Guestbook › The “Shoegazer” whatis FNG Primer
October 30, 2004 at 6:00 am #1137650pattiParticipant
My philosophy has always been, “better to have information and not need it, than to need it and….”
I don’t like the term “newbie,” because it sounds like “booby.” (Maybe it’s supposed to.) I prefer the abbreviation (NOT acronym) FNG. Our dad was in Vietnam.
FNG, of course, is “freakin’ new gal.”
So I kept hearing the term “shoegazer,” and I finally decided to pull the Google “[define:]” trick, which I just discovered yesterday. Probably everyone here knows about all of this already, but for future SWDFNGs, here’s what I found.
Tuesday, November 12, 2002
What is a shoegazer, anyway? what the hell is dreampop?
“1985 saw the release of the highly influential album Psychocandy by The Jesus and Mary Chain. Waves of distortion drenched feedback, while maintaining underlying pop sensibilities, was a formula that would prove to be essential to a new generation of bands. Meanwhile, The Cocteau Twins, another major influence on the Shoegazer bands, were crafting their brand of shimmering reverb drenched guitar beauty.
One of the major components of Shoegazer music is the Wall Of Sound guitar. The Wall of Sound was actually first used by producer Phil Spector in the 1960s. Spector created his Wall Of Sound for drums by using numerous microphones. He would first set up the microphones as usual, then setup an entire row of microphones a few feet back, then another row a few feet further back and so on. By doing this, he was able to achieve a huge sound and record every nuance of the sound as it moved through the room. Examples can be heard on The Ronettes “Be My Baby,” The Crystals “Da Do Ron Ron,” and “And Then He Kissed Me.” The Wall Of Sound drums would later be copied by everyone from The Rolling Stones (“Paint It Black”) to The Beach Boys.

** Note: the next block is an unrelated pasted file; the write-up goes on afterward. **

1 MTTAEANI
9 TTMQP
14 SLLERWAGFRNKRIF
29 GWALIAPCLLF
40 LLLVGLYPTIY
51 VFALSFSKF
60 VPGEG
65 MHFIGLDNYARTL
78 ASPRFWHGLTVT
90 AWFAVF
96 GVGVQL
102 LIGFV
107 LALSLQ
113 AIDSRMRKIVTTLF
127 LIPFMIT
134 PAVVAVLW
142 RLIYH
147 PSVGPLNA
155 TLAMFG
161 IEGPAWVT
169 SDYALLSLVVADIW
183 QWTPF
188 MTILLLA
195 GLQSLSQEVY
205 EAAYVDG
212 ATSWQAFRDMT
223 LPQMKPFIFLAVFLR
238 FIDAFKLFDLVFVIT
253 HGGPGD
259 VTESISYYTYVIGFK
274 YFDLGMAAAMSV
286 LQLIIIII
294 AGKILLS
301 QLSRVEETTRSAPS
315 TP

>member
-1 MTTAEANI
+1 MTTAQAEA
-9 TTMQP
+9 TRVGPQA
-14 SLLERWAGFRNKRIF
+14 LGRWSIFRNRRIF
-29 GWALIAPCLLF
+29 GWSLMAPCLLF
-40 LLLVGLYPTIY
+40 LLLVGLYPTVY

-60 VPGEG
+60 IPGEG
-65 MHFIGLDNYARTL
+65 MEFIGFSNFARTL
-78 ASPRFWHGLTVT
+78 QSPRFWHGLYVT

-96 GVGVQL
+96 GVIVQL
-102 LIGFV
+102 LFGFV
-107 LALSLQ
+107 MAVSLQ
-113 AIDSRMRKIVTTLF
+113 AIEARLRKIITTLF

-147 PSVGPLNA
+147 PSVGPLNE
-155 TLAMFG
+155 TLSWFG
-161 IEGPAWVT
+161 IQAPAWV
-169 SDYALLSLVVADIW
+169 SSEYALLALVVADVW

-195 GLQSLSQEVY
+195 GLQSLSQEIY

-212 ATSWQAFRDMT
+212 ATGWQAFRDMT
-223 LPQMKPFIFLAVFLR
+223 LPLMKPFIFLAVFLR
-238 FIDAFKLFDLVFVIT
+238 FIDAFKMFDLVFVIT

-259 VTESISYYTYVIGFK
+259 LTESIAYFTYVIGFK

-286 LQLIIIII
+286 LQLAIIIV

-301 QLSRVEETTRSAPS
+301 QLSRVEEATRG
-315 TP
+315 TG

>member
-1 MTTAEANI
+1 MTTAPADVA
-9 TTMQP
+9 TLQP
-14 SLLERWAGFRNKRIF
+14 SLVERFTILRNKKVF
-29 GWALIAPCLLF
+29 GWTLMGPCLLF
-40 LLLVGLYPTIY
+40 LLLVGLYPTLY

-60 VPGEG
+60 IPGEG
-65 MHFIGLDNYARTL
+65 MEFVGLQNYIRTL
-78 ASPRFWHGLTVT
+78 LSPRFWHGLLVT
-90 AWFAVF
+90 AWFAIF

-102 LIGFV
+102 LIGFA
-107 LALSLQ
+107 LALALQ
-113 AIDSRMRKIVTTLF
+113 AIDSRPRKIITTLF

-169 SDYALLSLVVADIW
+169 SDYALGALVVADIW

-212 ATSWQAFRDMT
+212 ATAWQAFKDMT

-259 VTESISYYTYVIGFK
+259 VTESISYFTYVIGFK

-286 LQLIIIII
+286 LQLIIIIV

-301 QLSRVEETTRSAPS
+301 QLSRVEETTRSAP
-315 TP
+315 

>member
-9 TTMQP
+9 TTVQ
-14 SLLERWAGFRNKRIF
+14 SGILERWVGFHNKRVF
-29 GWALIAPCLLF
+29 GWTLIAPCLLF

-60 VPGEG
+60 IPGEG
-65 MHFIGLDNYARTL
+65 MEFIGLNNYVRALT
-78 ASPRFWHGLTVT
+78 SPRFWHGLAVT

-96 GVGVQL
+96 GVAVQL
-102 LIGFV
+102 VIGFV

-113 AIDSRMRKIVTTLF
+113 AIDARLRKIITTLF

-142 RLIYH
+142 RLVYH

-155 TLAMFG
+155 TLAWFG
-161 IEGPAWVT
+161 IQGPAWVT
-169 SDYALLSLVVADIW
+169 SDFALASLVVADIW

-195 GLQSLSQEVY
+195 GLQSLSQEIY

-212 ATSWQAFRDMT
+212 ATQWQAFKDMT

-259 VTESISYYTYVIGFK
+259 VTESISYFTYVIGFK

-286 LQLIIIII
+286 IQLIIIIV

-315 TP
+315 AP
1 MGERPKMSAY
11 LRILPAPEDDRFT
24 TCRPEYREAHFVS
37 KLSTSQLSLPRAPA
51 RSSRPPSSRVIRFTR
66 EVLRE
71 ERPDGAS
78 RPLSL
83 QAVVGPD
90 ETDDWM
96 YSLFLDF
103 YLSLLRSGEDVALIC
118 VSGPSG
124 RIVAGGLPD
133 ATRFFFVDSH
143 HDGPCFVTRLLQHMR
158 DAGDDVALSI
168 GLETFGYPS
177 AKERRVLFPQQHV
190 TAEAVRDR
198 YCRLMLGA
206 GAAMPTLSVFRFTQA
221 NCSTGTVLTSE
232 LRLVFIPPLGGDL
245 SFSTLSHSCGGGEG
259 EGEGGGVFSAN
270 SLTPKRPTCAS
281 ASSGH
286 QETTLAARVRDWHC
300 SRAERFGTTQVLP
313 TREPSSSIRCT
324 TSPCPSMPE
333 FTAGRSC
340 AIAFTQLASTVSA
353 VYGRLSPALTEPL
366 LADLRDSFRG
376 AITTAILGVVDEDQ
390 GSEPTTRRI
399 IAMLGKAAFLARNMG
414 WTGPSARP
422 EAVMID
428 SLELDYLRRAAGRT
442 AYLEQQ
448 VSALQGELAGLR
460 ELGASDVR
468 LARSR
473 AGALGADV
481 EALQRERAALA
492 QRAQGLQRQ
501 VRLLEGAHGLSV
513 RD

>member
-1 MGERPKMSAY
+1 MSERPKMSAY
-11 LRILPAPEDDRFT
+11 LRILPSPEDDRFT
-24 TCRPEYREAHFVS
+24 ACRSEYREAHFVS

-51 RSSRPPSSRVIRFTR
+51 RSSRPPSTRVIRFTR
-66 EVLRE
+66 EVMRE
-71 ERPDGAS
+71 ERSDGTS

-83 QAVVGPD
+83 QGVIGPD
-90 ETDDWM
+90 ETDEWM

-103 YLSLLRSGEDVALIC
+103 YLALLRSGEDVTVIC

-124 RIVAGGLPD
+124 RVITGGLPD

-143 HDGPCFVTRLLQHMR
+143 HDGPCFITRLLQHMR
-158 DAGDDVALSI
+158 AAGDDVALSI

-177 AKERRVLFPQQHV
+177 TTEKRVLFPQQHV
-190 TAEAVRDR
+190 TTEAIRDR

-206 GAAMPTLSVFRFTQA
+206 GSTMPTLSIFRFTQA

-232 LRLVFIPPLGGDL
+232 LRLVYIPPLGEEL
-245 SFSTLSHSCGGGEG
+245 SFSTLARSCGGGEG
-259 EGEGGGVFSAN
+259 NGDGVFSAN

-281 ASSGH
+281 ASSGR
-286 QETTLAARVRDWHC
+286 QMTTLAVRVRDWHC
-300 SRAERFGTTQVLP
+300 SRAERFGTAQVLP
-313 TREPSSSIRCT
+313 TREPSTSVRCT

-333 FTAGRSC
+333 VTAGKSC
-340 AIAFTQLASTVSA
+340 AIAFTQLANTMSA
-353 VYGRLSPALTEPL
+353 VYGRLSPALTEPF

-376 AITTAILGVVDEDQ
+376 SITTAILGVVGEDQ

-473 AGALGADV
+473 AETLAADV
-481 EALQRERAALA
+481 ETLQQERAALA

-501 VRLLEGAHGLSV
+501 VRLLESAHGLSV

In the mid to late 80s, the heavily effected guitar sound would again be described as the Wall Of Sound. Countless microphones were no longer needed because of Reverb and Delay effects pedals but the result was similar, huge sounding guitars with all the nuances of a room, this time any size or style room the musician chose.
Shoegazer got it’s name from the stage persona of it’s key artists. Musicians would stand motionless on stage staring down at their shoes (or more likely, their guitars). The genre was set forth by mostly UK bands and were based around the now defunct label Creation Records.
Many times, the guitars were deafeningly loud, Instruments would blend together, virtually indistinguishable from one another. The first real example of Shoegazer came from My Bloody Valentine with their 1988 album Isn’t Anything. The album is characterized by warbling fuzzed out guitars, male / female vocal harmonies and dreamy, possibly cough syrup influenced pop sensibilities. Many others followed, each adding their own unique twist, including; Slowdive, Ride, Chapterhouse, Lush, Boo Radleys, The Verve and Stone Roses.
Shoegazer was basically muscled out of fashion in the early 90s by the uprising of grunge. Most of the key artists fell by the wayside and disappeared. Bands like Lush and Ride attempted to adapt by morphing into a more pop oriented sound but both fell apart. The tradition is carried on, mostly by American bands like; Swirlies, Bethany Curve, Lovesliescrushing and unsigned band Tracer to name a few.”
wall of sound, blending voices, beautiful noise….
Dreampop. Heavenly, heavenly, dreampop.
Thomas, 12:36 PM
- You must be logged in to reply to this topic.